because they’re using the wrong tools for the job. I’ve

seen tarps that look like a badminton net, string things

with ½-inch by 1-inch holes. Not too good for catching

food scraps. I’ve seen tarps that are no bigger than the

shadow of the table. This is great for storing dutch ovens

out of the sand but hard to catch a dropped carrot

bit or plastic bread clip if the tarp doesn’t extend past

the edges of the table. Tarps that soak up water, stored

in boxes or dry bags start to mold and stink. Tarps that

don’t allow sand to sift through get heavy and are hard

to handle. No wonder guides hate the kitchen tarp.

Smelly, sandy, tangled, useless, trip hazard.

The best kitchen ground tarp I have seen, used

by a few commercial companies and nps, is made of

the same fine plastic mesh material used locally to

produce rig bags, life jacket bags, hatch bags, etc…

Just wide enough to fit between the tables legs, approximately

five feet by six or eight feet for overlap.

Hemmed around the edges. Each table gets a tarp.

Tarp edges overlap in kitchen for full coverage and

less edge to trip on. They’re stiff enough to stay flat

and hold up to years of folding. In the morning when

they’re wet from being rinsed they can be stowed between

paco pads or in a hatch instead of molding in a

box. They dry quickly. In case of a big spill, these tarps

can be used to sift the sand, removing anything from

trail mix, charcoal or broken glass. These tarps accomplish

what the “rule” intended.

A lot of the “rules” that we deal with in Grand

Canyon are thought of as an intrusion of our self

sufficiency or underestimation of personal wilderness

ethics. What helps to understand some of the seemingly

endless amount of regulations is not looking

at the rule itself but looking for the intent. Any rule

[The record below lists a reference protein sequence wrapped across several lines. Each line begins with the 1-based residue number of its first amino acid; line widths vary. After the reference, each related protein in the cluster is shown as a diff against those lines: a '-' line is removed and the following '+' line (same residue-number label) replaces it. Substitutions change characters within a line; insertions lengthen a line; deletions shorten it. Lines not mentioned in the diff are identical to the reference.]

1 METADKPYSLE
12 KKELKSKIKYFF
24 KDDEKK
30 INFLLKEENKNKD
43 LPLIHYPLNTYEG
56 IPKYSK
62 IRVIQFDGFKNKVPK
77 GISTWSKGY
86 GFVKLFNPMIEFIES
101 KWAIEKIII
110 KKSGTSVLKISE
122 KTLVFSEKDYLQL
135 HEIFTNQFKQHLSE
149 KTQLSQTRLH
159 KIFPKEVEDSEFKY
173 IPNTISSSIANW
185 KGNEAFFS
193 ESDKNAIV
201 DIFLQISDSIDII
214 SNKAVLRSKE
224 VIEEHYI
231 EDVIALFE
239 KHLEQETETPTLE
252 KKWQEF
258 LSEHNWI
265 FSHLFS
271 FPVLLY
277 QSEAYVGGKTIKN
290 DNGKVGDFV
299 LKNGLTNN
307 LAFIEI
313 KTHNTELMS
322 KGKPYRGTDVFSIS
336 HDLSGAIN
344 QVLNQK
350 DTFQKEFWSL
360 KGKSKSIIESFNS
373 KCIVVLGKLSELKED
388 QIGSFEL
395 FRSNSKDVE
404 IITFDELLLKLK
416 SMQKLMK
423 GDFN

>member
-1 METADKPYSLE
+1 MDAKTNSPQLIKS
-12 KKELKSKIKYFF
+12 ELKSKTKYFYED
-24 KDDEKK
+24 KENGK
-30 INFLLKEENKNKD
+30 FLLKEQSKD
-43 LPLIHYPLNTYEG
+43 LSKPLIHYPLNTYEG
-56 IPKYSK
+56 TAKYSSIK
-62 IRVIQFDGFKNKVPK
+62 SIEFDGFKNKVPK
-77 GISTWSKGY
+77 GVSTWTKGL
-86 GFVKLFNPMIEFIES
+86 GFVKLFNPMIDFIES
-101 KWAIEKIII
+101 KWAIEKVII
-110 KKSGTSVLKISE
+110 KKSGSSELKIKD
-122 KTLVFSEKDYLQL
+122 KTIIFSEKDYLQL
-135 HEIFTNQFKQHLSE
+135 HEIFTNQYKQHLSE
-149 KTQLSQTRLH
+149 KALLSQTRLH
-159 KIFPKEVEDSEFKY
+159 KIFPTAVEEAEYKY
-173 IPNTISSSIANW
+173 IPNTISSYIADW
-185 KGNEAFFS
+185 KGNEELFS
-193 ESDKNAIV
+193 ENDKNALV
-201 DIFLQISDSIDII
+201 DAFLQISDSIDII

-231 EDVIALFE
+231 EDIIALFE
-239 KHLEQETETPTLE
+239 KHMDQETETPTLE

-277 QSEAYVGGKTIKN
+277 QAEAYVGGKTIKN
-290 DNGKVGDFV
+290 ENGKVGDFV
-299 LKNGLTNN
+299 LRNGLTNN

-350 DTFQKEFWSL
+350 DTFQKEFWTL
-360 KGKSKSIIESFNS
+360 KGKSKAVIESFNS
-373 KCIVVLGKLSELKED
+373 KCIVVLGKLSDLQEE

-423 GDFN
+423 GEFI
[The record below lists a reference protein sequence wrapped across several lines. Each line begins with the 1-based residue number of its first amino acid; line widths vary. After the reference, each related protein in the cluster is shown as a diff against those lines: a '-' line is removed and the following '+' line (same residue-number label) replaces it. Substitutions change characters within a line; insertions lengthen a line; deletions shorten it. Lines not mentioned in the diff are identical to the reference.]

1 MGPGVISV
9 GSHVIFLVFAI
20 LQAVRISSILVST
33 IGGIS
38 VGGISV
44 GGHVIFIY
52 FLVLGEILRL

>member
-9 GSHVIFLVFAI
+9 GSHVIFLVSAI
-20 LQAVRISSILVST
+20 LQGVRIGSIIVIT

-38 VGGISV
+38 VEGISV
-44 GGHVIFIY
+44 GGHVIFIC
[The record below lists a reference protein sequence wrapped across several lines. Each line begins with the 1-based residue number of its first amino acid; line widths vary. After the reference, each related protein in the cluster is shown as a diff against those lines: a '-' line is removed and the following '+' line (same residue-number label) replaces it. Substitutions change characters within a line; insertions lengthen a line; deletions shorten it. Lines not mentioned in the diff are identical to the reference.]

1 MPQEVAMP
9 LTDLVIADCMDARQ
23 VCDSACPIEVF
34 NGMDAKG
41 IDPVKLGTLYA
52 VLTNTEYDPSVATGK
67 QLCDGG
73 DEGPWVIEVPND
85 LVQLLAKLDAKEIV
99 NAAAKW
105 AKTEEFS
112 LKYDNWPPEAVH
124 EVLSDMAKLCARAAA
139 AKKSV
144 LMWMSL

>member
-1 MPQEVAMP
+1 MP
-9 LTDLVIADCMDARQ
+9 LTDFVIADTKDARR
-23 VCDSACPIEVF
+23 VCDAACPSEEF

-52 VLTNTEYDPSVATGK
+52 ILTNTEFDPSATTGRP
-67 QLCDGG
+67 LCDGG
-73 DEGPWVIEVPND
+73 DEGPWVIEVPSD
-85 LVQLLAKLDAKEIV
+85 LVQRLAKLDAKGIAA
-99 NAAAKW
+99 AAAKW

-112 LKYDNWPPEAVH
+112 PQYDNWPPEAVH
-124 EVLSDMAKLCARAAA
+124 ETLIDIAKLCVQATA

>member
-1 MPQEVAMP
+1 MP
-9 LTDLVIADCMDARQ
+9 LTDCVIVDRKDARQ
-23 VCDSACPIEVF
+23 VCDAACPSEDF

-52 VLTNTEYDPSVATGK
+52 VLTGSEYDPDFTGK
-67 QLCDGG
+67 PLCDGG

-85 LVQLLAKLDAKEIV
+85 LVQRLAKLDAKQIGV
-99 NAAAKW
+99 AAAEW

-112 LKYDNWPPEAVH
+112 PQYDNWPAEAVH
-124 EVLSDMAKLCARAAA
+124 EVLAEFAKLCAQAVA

is invented to achieve an end goal. The intent is to

prevent resource damage or improve visitors’ experience.

Required ground tarps equals cleaner beaches.

When confusion about a rule exists, the most minimal

research can bring light to the subject. Quoted from

the Commercial Operating Regulations, that we all

carry, under Solid Waste on page 13:

“Tarps are required under food preparation tables

and serving tables to leave beaches free of food scraps.”

Pretty straight forward. So the next time you throw

the moldy fish net stockings down under the table just

to placate a silly park service rule, think of what goal

this “rule” is meant to accomplish. Your moldy stockings

are fulfilling the first part of the rule, tarps are

required under tables, and if this is our end result, it is

a silly rule. But is that the intent? If the moldy fish nets

aren’t helping you to leave the beaches cleaner, then

maybe it’s time to re-think your kitchen ground tarp

system. Talk to your warehouse manager. Get the right

tools for the job.

Dave Loeffler, nps Boatman

Note: If anyone has questions or would like my interpretation

of what “rules” in Grand Canyon, write or

call David_loeffler@nps.gov or 928-638-7845 #4

grand canyon river guides


Back of the Boat—

The Whale Foundation News Bulletin

Gts eiGHtH annuaL HeaLtH fair

EiGHty-five Guides spoke with our providers

about their medical, mental, or dental issues at

the Gts Health Fair. These guides were screened

for potential problems such as cardiovascular disease,

leukemia, liver and kidney function, electrolyte imbalances,

diabetes, thyroid function, anemia, infection,

women’s health and prostate issues. We also had

screenings for dental health, depression, skin cancer,

and physical therapy advice. We handed out free mammogram

vouchers for those at risk for breast cancer.

Our volunteer providers are the key to the success

of this “health awareness” opportunity. We would like

to give Wyatt Woodard, fnp a huge round of applause

for organizing another successful fair! Also, we owe

many thanks to the healthcare providers who volunteered

their time and expertise: Dr. Carl Bigler; Susan

Ash Ghiglieri; Dr. Rich Haag; Susan Hamilton, rn;

Beth Kennedy; Kelly Rowell, pt; Dr. Pearish Smith;

Laurie Steinhaus, fnp; Judy Stratton, pt and Dr. John